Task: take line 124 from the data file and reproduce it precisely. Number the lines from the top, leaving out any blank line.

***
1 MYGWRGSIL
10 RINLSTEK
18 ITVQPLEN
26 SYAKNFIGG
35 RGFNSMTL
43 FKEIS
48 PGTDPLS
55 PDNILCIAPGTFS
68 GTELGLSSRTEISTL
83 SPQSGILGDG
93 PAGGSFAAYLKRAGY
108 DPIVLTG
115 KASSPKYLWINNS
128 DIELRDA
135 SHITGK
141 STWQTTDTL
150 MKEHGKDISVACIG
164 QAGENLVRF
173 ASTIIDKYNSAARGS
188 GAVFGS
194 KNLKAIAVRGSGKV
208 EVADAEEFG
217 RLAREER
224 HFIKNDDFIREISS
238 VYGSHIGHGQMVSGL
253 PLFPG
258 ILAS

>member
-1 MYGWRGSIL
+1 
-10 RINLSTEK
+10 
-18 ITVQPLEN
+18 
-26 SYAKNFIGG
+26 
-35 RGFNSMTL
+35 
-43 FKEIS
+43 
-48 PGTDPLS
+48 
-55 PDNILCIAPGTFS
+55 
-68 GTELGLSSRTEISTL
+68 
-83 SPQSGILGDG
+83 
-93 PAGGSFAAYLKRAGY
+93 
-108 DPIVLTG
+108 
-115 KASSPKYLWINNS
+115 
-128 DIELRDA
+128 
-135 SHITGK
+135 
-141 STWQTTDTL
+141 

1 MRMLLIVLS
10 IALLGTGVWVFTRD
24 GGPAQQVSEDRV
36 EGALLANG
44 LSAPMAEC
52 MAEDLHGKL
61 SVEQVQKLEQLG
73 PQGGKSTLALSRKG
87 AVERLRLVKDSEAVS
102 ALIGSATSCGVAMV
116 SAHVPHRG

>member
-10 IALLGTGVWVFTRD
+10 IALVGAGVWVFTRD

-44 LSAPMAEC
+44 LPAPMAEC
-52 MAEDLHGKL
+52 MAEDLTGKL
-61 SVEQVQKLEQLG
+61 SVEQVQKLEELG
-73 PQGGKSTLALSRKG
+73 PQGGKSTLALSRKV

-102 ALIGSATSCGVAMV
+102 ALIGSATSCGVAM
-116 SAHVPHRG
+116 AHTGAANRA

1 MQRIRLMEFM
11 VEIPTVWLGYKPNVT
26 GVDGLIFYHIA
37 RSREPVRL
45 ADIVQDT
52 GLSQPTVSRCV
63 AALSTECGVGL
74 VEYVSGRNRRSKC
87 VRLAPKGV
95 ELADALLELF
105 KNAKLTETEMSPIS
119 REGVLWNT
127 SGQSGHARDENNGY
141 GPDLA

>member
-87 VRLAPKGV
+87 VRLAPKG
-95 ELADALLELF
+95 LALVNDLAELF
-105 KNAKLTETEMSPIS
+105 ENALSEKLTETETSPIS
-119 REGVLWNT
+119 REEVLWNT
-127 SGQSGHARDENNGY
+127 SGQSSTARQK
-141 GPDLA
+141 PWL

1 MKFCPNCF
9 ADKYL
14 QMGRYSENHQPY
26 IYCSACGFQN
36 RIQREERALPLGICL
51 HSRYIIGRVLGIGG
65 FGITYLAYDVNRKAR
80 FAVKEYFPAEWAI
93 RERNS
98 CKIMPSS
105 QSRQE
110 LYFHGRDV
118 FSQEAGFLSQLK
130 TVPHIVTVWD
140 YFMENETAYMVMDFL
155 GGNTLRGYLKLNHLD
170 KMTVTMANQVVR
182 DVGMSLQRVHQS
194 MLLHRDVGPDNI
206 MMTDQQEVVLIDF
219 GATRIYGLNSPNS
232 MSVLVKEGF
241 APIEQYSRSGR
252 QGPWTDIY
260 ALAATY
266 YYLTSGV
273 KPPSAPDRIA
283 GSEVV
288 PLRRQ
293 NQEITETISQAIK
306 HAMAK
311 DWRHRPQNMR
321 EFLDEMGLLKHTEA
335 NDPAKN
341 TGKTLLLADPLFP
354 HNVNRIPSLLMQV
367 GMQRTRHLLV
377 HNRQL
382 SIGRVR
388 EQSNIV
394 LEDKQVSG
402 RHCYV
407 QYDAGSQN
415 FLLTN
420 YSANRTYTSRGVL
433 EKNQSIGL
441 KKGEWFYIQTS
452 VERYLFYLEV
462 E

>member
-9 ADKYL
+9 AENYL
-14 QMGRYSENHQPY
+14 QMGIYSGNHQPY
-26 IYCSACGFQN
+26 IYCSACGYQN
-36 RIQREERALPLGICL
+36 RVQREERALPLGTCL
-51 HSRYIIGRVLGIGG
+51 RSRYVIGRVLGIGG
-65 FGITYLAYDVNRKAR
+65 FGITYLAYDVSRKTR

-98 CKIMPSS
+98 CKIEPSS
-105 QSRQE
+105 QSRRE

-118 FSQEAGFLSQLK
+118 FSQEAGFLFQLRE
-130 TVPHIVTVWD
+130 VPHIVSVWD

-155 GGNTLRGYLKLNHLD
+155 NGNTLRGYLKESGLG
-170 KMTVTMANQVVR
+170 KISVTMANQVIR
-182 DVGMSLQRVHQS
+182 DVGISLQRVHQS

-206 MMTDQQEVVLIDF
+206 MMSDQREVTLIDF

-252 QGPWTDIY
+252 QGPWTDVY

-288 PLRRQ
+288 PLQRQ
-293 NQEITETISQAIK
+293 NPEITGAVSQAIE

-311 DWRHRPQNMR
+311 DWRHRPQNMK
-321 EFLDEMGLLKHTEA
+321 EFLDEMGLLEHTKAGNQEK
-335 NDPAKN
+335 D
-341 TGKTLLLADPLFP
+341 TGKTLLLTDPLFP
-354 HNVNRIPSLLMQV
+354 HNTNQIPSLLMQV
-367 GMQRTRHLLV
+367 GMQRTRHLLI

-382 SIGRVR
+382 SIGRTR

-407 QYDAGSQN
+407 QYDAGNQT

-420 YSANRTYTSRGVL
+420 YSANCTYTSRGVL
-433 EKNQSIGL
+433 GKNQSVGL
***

105 QSRQE